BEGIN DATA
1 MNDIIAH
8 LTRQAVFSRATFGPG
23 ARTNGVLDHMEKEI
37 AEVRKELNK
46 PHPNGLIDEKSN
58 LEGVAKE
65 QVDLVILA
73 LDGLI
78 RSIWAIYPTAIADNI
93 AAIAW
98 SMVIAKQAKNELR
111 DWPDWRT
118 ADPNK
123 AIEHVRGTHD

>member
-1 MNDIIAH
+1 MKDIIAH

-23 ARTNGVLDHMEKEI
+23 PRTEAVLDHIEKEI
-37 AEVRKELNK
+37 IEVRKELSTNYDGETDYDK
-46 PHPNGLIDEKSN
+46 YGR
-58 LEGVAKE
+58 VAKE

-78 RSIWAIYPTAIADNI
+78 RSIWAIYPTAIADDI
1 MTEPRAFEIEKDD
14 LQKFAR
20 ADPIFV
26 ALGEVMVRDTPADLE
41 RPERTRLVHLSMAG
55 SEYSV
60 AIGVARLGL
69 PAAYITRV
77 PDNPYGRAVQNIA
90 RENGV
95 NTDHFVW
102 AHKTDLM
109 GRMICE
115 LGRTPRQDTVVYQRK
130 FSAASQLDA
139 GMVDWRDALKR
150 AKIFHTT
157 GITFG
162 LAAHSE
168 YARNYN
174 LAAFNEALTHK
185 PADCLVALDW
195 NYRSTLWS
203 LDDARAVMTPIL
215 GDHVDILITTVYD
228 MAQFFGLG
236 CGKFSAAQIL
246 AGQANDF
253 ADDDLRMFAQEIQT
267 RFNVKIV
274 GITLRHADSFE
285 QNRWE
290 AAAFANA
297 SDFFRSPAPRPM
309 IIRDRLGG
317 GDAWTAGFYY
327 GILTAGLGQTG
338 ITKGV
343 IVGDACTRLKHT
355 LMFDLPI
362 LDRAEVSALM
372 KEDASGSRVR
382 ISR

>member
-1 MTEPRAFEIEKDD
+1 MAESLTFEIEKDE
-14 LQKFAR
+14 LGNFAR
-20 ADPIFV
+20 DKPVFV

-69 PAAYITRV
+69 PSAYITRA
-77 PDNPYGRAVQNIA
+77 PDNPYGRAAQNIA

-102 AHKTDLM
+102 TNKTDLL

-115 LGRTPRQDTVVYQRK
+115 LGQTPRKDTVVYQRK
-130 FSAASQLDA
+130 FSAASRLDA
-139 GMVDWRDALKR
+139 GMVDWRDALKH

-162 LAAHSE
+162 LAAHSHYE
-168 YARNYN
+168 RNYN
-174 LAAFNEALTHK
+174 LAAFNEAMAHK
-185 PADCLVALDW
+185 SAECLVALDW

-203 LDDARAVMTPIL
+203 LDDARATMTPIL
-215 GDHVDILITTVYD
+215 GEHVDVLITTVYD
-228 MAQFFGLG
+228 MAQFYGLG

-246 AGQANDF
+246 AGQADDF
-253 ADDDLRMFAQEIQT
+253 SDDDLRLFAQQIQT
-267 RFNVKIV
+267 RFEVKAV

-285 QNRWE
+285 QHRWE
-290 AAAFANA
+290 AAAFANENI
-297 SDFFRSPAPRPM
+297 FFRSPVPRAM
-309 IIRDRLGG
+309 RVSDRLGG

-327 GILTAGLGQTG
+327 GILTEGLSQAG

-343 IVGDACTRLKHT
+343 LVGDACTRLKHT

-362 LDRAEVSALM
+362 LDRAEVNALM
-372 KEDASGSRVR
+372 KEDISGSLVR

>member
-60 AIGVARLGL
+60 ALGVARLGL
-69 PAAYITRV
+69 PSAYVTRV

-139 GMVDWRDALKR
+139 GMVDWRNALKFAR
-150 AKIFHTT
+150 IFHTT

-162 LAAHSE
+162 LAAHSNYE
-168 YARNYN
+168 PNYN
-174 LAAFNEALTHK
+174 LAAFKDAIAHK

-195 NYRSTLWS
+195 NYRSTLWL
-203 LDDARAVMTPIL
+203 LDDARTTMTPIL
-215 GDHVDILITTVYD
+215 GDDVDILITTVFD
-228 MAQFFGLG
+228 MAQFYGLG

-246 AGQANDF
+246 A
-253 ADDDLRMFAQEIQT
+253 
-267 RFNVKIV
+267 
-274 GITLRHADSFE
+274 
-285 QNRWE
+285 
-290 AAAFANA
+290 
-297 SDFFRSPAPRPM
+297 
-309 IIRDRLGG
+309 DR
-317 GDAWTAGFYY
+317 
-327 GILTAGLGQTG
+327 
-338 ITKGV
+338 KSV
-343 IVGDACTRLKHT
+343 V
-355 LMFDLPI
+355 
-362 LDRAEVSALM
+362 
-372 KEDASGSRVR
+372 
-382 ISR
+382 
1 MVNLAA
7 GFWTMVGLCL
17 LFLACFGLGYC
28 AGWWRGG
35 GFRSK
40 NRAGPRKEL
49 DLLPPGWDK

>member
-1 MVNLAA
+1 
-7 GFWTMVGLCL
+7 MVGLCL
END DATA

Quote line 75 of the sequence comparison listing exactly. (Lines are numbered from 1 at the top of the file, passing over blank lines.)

+14 LGNFAR